Plantations, like this eucalyptus one in Sumatra, are gradually replacing Indonesia's rainforests (c) Beltra/Greenpeace
Laura Kenyon from our Making Waves blog explains how money intended to protect forests could actually encourage deforestation.
Norway and Indonesia are about to make history. A US$1bn forest protection deal between these two countries could help set Indonesia on a low-carbon development pathway and become a positive model for the rest of the world. It could clearly demonstrate that lowering carbon emissions to address climate change does not mean sacrificing economic growth and prosperity. What's more, this prosperous low-carbon development does not need to come at the expense of Indonesia's natural forests and peatlands.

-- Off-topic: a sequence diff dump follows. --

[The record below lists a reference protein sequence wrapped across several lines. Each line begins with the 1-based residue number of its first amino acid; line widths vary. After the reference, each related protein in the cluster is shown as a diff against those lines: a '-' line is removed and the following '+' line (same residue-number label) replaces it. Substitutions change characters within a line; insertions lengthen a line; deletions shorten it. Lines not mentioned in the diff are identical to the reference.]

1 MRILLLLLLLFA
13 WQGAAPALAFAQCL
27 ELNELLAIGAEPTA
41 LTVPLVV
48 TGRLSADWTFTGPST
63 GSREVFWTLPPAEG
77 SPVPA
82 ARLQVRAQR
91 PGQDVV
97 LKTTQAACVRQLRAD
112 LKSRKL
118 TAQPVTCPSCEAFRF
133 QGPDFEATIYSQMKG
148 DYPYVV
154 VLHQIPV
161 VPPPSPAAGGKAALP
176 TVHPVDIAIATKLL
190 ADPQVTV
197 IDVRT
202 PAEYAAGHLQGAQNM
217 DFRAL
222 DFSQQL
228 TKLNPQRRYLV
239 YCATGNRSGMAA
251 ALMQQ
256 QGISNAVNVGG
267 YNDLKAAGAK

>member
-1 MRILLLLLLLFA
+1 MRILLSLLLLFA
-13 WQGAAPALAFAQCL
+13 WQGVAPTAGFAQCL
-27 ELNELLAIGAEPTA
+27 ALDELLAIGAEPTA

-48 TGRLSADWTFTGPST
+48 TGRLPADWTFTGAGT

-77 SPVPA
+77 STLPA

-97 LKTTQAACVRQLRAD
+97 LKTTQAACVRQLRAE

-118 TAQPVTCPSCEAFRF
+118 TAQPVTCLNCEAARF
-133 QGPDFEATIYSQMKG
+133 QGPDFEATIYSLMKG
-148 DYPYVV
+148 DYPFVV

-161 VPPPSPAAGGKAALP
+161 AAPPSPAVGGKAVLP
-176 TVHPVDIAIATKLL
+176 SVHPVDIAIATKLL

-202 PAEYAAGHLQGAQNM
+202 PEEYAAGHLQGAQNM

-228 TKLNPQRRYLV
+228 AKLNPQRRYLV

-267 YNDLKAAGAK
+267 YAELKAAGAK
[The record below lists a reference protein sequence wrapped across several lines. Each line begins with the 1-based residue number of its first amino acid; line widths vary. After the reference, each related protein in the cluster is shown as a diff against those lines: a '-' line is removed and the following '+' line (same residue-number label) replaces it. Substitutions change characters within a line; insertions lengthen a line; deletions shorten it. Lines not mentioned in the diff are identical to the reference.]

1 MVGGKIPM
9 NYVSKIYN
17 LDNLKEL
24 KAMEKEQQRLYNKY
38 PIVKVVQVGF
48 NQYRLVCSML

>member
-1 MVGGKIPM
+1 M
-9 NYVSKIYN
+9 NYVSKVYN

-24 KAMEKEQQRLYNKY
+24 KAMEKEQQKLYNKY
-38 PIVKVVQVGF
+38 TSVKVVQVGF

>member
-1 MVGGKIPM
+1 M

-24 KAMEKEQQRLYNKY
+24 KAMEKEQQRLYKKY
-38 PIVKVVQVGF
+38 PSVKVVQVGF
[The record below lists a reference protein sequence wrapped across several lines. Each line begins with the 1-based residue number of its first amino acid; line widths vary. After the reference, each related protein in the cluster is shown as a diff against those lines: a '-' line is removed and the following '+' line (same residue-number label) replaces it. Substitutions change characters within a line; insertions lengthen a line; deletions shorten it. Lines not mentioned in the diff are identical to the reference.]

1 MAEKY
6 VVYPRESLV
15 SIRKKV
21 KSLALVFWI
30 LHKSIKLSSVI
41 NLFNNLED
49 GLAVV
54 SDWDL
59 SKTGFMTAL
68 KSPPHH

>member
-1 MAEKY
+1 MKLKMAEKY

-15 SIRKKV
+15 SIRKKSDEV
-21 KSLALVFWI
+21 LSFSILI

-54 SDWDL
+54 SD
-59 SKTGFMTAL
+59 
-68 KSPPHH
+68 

But this deal is at risk. Today we released a report - Protection Money - which outlines how the deal is in danger of being undermined, unless action is taken to protect it from notorious industrial forest destroyers in the palm oil, paper and pulp sectors. There is a potential that international money intended for the protection of Indonesia's forests and peatlands could end up being used to support their destruction.